There are NOT millions of Twitter users in China. Here's proof

Originally posted by Jason Q. Ng at Blocked on Weibo, republished with permission.

The question of how many Chinese Twitter users there are made headlines a few months back when the market research company GlobalWebIndex published results from a survey which claimed that 35 million people in China used Twitter. Media outlets ran with the story of how there was a huge secret upswell in “free” netizens in China who climbed the Great Firewall to access blocked sites like Twitter, with the seeming implication being that revolución! was just around the corner. Social/human rights progress may still indeed take place in China in the near future, but most smart social media watchers agree it won’t be because of Twitter: Chinese folks just aren’t on the service in the same numbers that they are on other local social media sites like Sina Weibo, RenRen, and even upstart mobile apps like WeChat/Weixin. People (and even companies in advertisements) don’t pass around their Twitter handle in the same frequencies as they share their Weibo contact info.

Even if our eyes told us that Twitter seemed to have attracted an active but small group of activists in China—but not many others in the country—was there a possibility that we were all missing something? Was there really a secret group of Chinese Twitter users being overlooked? Fortunately, after this week, I hope we can finally dismiss GWI’s 35 million number once and for all. Inspired by an SCMP story detailing the findings of the Chinese Twitter user @ooof (h/t Steven Millward of Tech In Asia)—who cleverly used data on the website Twiyia.com to conclude that roughly 18,000 people who posted a tweet in Chinese selected Beijing as their home timezone—this weekend I performed a similar test using publicly available tweets on Twitter utilizing its API. According to the data I extracted, there are most likely tens of thousands of Twitter users in China, not millions as claimed by GWI, a result that confirms @ooof’s finding. The exact numbers @ooof and I come up with may differ, and only Twitter itself would be best able to  reveal how many Chinese Twitter users there actually are, but our independent results are likely within an order of magnitude to the actual number of Twitter users in China, unlike GWI’s result which is about 2000 times greater than our calculations. The hard evidence backs up our what our eyes are telling us.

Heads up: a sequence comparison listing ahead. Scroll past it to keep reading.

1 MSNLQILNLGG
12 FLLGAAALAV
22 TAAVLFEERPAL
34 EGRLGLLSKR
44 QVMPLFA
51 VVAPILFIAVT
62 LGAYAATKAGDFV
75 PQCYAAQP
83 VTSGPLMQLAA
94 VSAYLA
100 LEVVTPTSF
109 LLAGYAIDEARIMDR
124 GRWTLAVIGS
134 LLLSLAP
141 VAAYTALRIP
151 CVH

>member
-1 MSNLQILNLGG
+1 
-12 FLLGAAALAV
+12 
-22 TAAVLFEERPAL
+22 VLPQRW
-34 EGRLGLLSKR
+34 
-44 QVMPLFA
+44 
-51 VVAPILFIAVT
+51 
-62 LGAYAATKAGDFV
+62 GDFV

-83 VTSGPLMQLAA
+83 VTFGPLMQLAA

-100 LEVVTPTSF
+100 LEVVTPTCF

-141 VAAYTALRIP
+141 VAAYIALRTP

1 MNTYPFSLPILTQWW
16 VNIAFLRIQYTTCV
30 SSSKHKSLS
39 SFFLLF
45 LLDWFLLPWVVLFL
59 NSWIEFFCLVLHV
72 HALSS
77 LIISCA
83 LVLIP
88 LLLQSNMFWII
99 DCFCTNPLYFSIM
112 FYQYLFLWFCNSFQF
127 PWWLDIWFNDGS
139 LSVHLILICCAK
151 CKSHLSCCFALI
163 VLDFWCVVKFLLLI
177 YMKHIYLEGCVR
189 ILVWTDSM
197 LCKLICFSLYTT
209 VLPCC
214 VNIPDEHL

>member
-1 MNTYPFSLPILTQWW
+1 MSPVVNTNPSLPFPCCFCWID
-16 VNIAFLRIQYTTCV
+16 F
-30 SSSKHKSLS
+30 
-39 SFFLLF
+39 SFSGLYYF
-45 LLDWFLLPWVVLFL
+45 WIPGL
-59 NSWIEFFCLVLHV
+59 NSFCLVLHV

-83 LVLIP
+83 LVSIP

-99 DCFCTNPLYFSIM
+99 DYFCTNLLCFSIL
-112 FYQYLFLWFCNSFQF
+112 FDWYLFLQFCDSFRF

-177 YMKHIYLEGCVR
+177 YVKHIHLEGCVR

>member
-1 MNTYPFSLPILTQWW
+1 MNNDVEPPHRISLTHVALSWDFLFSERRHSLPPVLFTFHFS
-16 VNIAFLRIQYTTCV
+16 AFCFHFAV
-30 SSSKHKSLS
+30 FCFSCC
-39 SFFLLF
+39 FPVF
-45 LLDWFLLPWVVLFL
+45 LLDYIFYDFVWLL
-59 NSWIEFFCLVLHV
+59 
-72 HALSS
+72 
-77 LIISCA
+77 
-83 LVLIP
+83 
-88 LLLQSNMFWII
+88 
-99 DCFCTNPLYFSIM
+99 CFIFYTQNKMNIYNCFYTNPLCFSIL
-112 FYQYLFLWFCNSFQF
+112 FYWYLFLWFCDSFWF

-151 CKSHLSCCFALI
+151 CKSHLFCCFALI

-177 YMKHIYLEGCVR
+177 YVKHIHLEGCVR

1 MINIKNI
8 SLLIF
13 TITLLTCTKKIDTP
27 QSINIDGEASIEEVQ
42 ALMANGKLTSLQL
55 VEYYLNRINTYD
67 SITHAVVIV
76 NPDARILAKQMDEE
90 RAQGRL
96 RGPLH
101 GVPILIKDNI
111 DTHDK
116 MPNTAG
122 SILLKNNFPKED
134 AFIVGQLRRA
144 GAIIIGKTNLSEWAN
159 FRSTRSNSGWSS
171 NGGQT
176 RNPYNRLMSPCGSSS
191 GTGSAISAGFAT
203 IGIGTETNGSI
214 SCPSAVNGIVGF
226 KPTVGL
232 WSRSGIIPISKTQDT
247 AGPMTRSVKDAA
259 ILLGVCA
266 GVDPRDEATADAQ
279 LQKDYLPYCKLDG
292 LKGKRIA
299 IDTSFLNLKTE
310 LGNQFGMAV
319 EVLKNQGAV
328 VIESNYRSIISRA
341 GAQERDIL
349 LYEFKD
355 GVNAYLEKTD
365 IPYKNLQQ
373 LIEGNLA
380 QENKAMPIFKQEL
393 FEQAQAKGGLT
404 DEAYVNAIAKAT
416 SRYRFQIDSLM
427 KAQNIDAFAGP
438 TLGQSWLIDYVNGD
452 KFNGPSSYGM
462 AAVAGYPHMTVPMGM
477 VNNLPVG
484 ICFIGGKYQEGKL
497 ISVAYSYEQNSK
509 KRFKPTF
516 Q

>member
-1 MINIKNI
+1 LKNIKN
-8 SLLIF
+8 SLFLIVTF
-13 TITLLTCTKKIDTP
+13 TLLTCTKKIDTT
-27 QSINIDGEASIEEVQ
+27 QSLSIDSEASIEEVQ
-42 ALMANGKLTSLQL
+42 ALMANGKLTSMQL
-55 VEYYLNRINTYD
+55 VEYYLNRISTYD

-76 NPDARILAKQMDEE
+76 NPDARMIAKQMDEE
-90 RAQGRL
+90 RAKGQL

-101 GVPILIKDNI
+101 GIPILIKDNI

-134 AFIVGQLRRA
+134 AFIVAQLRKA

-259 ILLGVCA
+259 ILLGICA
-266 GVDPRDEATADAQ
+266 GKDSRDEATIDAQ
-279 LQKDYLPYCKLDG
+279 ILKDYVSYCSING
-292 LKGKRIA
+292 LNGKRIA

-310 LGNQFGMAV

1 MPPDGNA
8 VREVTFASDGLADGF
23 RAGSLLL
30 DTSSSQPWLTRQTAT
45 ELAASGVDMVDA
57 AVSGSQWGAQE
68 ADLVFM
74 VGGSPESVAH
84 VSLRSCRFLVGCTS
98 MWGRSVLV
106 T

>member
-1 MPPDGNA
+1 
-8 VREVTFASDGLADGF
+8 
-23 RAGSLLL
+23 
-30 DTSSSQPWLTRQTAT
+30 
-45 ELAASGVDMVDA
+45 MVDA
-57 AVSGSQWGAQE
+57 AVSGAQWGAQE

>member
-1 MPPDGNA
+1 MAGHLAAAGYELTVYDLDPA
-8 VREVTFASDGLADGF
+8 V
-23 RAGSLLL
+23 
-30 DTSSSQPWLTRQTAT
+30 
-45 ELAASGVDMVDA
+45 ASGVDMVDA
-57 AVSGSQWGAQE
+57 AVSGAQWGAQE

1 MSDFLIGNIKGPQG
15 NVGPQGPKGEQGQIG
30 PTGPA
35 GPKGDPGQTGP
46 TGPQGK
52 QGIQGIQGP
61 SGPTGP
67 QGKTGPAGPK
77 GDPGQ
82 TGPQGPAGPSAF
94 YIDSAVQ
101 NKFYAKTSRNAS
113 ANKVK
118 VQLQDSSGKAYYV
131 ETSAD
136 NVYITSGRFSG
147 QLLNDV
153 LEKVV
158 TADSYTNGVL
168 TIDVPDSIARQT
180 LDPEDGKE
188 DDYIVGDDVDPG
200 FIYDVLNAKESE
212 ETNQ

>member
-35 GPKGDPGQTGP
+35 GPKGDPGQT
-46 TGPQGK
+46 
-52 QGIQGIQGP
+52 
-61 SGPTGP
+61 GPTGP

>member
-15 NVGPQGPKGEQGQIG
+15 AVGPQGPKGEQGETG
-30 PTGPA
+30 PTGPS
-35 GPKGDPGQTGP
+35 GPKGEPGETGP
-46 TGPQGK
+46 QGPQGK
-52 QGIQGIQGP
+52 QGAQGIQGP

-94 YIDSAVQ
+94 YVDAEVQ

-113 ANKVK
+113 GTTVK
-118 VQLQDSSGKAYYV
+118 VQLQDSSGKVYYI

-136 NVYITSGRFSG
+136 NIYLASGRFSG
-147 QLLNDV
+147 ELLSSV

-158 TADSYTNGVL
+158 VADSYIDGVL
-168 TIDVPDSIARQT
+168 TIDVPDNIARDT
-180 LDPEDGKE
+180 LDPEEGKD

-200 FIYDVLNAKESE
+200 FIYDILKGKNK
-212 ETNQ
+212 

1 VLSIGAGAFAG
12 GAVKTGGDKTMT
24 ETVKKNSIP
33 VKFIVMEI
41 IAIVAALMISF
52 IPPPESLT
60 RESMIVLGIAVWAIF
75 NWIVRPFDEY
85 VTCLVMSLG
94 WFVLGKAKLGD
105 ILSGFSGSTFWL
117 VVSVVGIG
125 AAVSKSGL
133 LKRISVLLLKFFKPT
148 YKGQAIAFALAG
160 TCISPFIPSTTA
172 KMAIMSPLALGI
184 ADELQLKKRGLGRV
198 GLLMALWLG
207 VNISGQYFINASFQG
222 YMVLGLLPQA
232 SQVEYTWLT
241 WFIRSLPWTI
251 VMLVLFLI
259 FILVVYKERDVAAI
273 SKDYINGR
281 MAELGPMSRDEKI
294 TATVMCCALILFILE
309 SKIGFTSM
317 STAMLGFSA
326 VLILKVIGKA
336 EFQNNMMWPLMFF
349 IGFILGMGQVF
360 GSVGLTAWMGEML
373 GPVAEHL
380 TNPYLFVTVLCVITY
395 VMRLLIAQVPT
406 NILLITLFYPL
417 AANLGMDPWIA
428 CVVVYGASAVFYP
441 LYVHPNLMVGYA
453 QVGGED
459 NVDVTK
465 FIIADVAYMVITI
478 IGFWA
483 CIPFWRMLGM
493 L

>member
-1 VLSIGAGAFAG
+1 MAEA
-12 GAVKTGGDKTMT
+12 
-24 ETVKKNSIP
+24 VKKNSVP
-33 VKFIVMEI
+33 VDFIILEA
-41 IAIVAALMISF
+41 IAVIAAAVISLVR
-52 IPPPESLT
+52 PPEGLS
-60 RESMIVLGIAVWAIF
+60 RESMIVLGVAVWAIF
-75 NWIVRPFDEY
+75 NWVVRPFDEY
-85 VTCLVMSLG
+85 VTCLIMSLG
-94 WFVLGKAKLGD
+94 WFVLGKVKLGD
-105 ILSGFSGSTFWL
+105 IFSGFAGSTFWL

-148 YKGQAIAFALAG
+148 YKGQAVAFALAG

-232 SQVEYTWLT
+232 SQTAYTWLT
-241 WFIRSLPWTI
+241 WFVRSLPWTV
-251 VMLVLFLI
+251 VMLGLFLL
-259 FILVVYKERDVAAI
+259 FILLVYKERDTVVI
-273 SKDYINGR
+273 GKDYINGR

If you’re interested in the technical information of how I performed this fairly rigorous (though certainly not at the level of an academic research paper) test, read on. (Apologies for the non-Weibo-related post; I hope it’s still of relevant to those who read this blog.)

Data collection

According to the publicly available search results data from Twitter, nearly 44,000 users posted a message that Twitter classified as a Chinese language tweet during the 24 hour period between 12:38 AM EST Thursday, Jan 3rd and 12:38 AM EST Friday, Jan 4th. I arrived at this finding by utilizing Twitter’s search by language feature which you can access via their advanced search tool or simply using the search term operator “lang:zh”. Switch it over to realtime searches (if you’re more familiar with the Twitter API, essentially changing the result_type from “mixed” to “recent”) and you have a Twitter stream of all recently posted Chinese tweets—or at least what Twitter guesses is Chinese.